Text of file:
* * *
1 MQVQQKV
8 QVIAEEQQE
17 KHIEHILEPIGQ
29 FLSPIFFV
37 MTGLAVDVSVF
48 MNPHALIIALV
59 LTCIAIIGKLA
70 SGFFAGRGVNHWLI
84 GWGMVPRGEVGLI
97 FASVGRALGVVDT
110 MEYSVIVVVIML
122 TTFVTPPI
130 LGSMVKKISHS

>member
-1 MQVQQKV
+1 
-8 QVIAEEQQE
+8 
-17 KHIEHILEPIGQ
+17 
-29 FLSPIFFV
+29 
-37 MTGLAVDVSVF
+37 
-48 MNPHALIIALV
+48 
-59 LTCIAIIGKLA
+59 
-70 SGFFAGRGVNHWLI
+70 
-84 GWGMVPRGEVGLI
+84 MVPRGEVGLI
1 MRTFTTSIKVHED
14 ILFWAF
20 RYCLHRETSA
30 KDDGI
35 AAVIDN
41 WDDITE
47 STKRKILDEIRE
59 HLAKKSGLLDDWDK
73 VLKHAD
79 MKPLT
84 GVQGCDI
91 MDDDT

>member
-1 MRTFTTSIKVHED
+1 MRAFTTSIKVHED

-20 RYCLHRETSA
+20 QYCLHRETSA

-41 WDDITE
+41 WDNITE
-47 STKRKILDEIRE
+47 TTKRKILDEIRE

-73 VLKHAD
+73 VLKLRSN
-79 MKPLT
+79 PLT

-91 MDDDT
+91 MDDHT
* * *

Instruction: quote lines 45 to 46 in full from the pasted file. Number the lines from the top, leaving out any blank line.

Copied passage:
>member
-1 MRTFTTSIKVHED